The WC Without W
In order to enable as many people as possible to have safe sanitation, John Harington’s 400-year-old invention urgently needs an update. Among other things, the “W” of the WC needs to be rethought.
To put this another way, researchers need to produce a next generation of toilets that require as little water as possible for flushing and need no sophisticated sewage system to work. Instead, the reinvented toilet should be self-contained; it should use a new kind of internal processing system that can kill the dangerous, disease-causing pathogens in the waste, and output some sort of harmless substance. The Gates Foundation has provided around US$200 million to spur innovation for new toilet systems. Among other initiatives, it launched a Reinvent the Toilet Challenge competition for which research teams were asked to rethink the design and technology of the standard toilet.
New prototypes are now being tested in the field. In Senegal, for example, the Omni Processor has shown real promise. The Omni Processor is a machine that can treat and convert the collected excrement from pit latrines, resulting in three pathogen-free byproducts: water, ash, and enough electricity to power the processor itself.
German companies are also increasingly committed to sanitation systems in poorer countries. A collaboration between the Chinese company DeTong and its German partner, the Berlin bioenergy provider BEB, resulted in Burkina Faso’s first biogas plant, where human waste is converted into electricity. With support from the Gates Foundation, the Bremen-based organization BORDA e.V. is promoting a new design of fecal sludge treatment plants and decentralized wastewater treatment systems.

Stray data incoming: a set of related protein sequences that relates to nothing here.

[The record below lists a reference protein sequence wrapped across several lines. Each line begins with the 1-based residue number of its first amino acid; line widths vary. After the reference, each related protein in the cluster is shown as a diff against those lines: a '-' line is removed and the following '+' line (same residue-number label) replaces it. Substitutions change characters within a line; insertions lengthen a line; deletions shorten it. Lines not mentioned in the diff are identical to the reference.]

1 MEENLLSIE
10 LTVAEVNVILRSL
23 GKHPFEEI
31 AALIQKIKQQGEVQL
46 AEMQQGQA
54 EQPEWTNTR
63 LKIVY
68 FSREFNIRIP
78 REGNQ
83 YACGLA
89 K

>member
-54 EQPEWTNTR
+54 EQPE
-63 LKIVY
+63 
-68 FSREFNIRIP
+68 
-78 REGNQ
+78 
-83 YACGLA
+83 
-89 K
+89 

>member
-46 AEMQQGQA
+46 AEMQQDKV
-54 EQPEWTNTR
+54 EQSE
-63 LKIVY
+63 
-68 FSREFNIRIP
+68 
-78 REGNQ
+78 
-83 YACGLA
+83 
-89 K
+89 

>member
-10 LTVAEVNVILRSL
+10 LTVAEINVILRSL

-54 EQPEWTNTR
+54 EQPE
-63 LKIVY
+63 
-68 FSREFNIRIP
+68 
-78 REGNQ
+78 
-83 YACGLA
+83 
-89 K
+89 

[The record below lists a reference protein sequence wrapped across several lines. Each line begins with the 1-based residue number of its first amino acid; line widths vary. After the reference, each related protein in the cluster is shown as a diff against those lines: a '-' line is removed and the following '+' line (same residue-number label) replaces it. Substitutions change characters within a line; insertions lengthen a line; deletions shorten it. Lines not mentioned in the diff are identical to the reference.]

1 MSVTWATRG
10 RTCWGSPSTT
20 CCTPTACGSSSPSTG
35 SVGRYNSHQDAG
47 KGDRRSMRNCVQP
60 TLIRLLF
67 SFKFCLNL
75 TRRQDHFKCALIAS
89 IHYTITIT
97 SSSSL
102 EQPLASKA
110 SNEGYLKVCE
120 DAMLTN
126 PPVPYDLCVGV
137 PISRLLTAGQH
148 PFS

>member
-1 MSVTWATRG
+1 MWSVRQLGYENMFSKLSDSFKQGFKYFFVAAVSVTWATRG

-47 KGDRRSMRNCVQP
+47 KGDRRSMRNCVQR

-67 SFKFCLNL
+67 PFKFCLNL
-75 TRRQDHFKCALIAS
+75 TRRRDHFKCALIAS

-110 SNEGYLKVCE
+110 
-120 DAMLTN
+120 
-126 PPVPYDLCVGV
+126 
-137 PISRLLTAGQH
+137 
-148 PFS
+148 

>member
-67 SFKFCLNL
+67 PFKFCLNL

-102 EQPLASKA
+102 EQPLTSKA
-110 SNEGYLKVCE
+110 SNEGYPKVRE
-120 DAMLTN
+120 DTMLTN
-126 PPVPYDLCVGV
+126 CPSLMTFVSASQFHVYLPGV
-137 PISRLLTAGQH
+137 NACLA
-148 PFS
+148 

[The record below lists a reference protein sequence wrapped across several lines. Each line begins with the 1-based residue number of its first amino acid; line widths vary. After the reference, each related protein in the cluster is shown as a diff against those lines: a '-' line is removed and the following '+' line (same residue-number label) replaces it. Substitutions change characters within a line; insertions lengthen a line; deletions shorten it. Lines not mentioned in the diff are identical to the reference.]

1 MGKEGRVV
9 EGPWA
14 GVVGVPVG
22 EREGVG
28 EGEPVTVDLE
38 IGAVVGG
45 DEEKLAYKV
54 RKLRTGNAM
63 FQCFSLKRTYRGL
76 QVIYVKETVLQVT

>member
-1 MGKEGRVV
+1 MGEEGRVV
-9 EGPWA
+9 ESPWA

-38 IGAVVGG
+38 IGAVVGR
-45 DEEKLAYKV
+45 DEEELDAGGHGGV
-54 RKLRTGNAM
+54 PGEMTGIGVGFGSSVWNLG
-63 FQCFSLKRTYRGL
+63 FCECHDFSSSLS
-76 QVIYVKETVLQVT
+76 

In addition, Germany’s Corporation for International Cooperation (GIZ) is helping ensure that urban material flow diagrams (SFDs)—which track the flow of human waste through sanitation systems—are available in numerous countries. With an SFD, sanitation planning can be much improved.
The question is no longer whether it is possible to reinvent toilets and other sanitation systems. It’s how quickly these new and potentially lifesaving solutions can be implemented on a large scale, to benefit more people. When that happens, far fewer children will die of a dangerous drink of water.
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About the Gates Foundation
Guided by the belief that every life has equal value, the Bill & Melinda Gates Foundation works to help all people lead healthy, productive lives. In developing countries, it focuses on improving people’s health and giving them the chance to lift themselves out of hunger and extreme poverty. In the United States, it seeks to ensure that all people—especially those with the fewest resources—have access to the opportunities they need to succeed in school and life. Based in Seattle, Washington, and with offices around the world, the foundation is led by CEO Mark Suzman, under the direction of Bill and Melinda Gates and Warren Buffett.